Well, in the eyes of most marketers, no we don't. Even though bloggers such as GeekDad
are incredibly influential, @playgrounddad
has racked up close to 18,000 followers on Twitter
, and there are entire sites such as www.dadlabs.com
dedicated to us, very few brand owners have chosen to properly engage. That's a mistake. Dad makes the call on many high-ticket items and as our role in the family continues to evolve, so does our influence over a broader range of purchase decisions.
While mums make the call on most family purchases by volume, dads make it on some of the very high-value categories such as consumer electronics where the latest information, advice and reviews play a crucial role and the economics of building relationships with a few influential folk really adds up. Ken Denmead
, Editor of GeekDad.com
comments that "as high technology works its way into more and more of our homes, you'll see dads impacting buying decisions even more on standard appliances, even decor and furnishings"
. An example of a company that clearly gets the importance of engaging with influential online dads is Ford
US who, according to Ken, has done "a great job in combining the appeal of its American brand with the high-tech Microsoft Sync platform they're offering in many of their models". Sony
also ran a project called Sony Dads which, according to CC Chapman
, founder of Digital Dads
, was well run - "they gave us products to try for several months and asked us to share our experiences in a very open and personal way rather than trying to force us to do it the way they wanted".
Brand owners should also look beyond these more obvious "dad categories" because what's considered a family and the roles dads play within them has changed significantly over the past fifteen years. Although most homemakers are still mums there are a growing number of us who take a much more active role in the home or go the whole hog and take on the role of house-husband (25% of households in the US where mom has a job). Dads are therefore more heavily involved in decision-making on many traditional "mum categories" such entertainment including, according to CC, everything from what to do on a weekend to what movie the family goes to see or rent - "in my life I do all the grocery shopping and cook all the meals so those decisions are mine. "
Dads are therefore ripe to be marketed to and, as few agencies or brands are thinking in that direction, here are six simple tips based on first-hand experience and input from the likes of Ken and CC.1. LAY OUT THE DAD BENEFITS -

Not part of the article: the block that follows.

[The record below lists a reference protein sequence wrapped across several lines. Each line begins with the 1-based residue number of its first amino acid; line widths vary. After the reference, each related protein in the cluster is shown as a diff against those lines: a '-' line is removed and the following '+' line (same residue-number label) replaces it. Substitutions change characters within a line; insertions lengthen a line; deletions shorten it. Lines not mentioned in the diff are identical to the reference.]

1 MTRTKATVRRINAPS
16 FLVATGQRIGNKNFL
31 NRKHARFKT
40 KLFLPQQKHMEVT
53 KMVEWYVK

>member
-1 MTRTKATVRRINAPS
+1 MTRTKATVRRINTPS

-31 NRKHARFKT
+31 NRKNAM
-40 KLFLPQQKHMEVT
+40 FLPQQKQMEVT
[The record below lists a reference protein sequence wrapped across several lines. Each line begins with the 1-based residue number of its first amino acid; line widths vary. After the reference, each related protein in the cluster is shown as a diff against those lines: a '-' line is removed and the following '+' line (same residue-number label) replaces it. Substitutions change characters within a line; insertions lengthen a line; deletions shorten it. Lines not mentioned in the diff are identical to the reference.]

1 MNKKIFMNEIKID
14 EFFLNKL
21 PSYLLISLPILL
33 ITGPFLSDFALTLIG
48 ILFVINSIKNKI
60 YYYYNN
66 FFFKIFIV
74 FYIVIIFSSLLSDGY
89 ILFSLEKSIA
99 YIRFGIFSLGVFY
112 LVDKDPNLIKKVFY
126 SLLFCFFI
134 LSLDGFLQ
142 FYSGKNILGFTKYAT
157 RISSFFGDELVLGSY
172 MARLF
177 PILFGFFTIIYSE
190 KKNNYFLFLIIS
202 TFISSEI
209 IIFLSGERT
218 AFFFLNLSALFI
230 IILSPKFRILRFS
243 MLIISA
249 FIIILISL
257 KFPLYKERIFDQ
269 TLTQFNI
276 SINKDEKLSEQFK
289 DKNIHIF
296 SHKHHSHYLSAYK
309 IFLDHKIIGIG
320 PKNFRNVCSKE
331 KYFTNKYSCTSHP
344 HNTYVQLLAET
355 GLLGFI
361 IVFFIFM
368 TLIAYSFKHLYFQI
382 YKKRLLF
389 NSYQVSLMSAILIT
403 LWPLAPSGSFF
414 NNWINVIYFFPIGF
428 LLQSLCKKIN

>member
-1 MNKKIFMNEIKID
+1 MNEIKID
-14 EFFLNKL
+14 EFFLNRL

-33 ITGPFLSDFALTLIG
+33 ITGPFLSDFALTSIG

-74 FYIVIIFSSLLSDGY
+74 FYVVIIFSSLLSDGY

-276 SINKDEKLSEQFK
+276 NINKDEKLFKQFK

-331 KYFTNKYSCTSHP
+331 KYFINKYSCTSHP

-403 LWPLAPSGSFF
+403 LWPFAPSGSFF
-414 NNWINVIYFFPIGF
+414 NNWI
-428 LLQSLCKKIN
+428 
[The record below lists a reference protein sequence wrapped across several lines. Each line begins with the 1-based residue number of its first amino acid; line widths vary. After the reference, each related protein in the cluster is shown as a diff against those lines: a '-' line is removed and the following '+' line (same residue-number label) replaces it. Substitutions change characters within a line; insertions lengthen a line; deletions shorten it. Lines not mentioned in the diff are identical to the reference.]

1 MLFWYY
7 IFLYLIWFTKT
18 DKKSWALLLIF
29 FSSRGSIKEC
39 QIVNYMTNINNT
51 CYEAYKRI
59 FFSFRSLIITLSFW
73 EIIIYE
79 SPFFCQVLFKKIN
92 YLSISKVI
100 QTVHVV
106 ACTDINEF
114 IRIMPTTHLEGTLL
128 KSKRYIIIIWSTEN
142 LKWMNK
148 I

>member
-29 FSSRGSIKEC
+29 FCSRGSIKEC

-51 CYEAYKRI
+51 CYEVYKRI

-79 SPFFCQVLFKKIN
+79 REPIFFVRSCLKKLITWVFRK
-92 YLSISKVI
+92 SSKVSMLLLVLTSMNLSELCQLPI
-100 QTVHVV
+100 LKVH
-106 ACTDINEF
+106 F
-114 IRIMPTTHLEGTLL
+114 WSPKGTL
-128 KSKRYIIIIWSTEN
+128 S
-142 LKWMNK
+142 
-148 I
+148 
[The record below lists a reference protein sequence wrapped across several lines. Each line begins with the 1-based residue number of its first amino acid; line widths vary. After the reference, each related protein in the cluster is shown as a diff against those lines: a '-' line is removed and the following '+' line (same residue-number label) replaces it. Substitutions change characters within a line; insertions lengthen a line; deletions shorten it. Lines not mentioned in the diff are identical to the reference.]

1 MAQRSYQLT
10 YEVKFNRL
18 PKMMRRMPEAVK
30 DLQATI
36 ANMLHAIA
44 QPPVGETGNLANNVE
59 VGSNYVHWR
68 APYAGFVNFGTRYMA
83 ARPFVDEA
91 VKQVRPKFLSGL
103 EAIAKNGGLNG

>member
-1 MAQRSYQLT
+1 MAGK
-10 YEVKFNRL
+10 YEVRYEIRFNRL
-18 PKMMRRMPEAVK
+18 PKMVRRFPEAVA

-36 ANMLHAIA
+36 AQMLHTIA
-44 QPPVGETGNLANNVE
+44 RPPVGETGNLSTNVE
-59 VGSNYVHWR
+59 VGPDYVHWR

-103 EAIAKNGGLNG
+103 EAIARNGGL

If you're trying to promote the more obvious "dad products" think about the dad benefits. Yes, you may be talking about consumer electronics but it doesn't have to all be about living the penthouse bachelor life. Give us the benefits and tools to get buy-in from the rest of the family and all of our lives will be a lot easier.2. DON'T START WITH "HEY MUMMIES" -
If you're trying to promote broader categories of products, whatever you do, don't standardize your communication. If you genuinely value the tweeps you're trying to connect with, you'll do your research. At its most basic level this means knowing whether you're reaching out to a dad or a mum. Sounds simple but it's a frequent mistake and there's nothing that will turn us off quicker and make us delete your e-mail faster.3. DON'T SCRIMP WITH YOUR REPUTATION -
Many a young intern has been given the task of reaching out to bloggers. If you want avoid to reputation melt-down, don't scrimp on experience.4. HONESTY IS KEY -
Your product or service doesn't need to be 5 star. Just be straight about what it is, what you're looking for and be ready to engage. Whatever you do, don't spin it. If you do, and get discovered, you'll crash and burn faster than you can believe.5. INFLUENCE FIRST -
Reach is important but first and foremost it's about connecting with people others listen to, conversations that spill over to other blogs, mainstream press and 'real life'.
6. THINK LONG TERM -
Many brands think of "blogger outreach" as an online launch tactic to help generate short term sales. As we all know, relationships aren't just for Christmas. Brands have a real opportunity to build a hugely loyal and vocal customer base that will get the word out. You just need to think of us more as long term partners than a one night stand.
So, if you really want to promote your brand to the family audience, think of us. We're not getting a lot of attention but we certainly do count.Jens
is dad to his little two year old son and managing director of Digital Outlook
, an ideas-led agency that helps brands connect with today's family. More tips and advice at www.twitter.com/digitaloutlookImage from GeekDad.com